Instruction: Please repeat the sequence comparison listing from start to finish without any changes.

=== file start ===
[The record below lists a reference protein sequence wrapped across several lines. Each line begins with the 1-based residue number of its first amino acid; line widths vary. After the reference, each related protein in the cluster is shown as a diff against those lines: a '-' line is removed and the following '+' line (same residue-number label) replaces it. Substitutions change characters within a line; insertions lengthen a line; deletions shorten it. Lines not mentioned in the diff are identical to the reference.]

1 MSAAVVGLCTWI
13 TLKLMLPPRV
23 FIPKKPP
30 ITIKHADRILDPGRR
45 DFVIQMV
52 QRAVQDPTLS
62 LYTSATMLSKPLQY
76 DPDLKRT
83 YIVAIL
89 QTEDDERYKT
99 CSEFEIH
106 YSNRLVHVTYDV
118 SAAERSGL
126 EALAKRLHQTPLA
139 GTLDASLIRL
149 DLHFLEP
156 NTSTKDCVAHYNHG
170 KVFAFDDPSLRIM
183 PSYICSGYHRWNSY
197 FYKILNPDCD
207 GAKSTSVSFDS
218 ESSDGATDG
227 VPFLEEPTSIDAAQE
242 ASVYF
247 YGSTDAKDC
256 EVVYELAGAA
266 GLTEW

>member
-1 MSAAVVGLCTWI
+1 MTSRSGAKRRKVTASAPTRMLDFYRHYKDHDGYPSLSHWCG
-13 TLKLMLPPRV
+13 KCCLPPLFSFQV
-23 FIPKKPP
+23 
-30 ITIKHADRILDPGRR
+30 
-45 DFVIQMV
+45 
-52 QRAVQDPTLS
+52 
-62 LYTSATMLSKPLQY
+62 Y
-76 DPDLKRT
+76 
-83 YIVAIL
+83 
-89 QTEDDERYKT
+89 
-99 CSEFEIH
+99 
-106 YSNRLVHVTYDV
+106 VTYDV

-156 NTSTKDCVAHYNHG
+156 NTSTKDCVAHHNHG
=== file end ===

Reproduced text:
[The record below lists a reference protein sequence wrapped across several lines. Each line begins with the 1-based residue number of its first amino acid; line widths vary. After the reference, each related protein in the cluster is shown as a diff against those lines: a '-' line is removed and the following '+' line (same residue-number label) replaces it. Substitutions change characters within a line; insertions lengthen a line; deletions shorten it. Lines not mentioned in the diff are identical to the reference.]

1 MSAAVVGLCTWI
13 TLKLMLPPRV
23 FIPKKPP
30 ITIKHADRILDPGRR
45 DFVIQMV
52 QRAVQDPTLS
62 LYTSATMLSKPLQY
76 DPDLKRT
83 YIVAIL
89 QTEDDERYKT
99 CSEFEIH
106 YSNRLVHVTYDV
118 SAAERSGL
126 EALAKRLHQTPLA
139 GTLDASLIRL
149 DLHFLEP
156 NTSTKDCVAHYNHG
170 KVFAFDDPSLRIM
183 PSYICSGYHRWNSY
197 FYKILNPDCD
207 GAKSTSVSFDS
218 ESSDGATDG
227 VPFLEEPTSIDAAQE
242 ASVYF
247 YGSTDAKDC
256 EVVYELAGAA
266 GLTEW

>member
-1 MSAAVVGLCTWI
+1 MTSRSGAKRRKVTASAPTRMLDFYRHYKDHDGYPSLSHWCG
-13 TLKLMLPPRV
+13 KCCLPPLFSFQV
-23 FIPKKPP
+23 
-30 ITIKHADRILDPGRR
+30 
-45 DFVIQMV
+45 
-52 QRAVQDPTLS
+52 
-62 LYTSATMLSKPLQY
+62 Y
-76 DPDLKRT
+76 
-83 YIVAIL
+83 
-89 QTEDDERYKT
+89 
-99 CSEFEIH
+99 
-106 YSNRLVHVTYDV
+106 VTYDV

-156 NTSTKDCVAHYNHG
+156 NTSTKDCVAHHNHG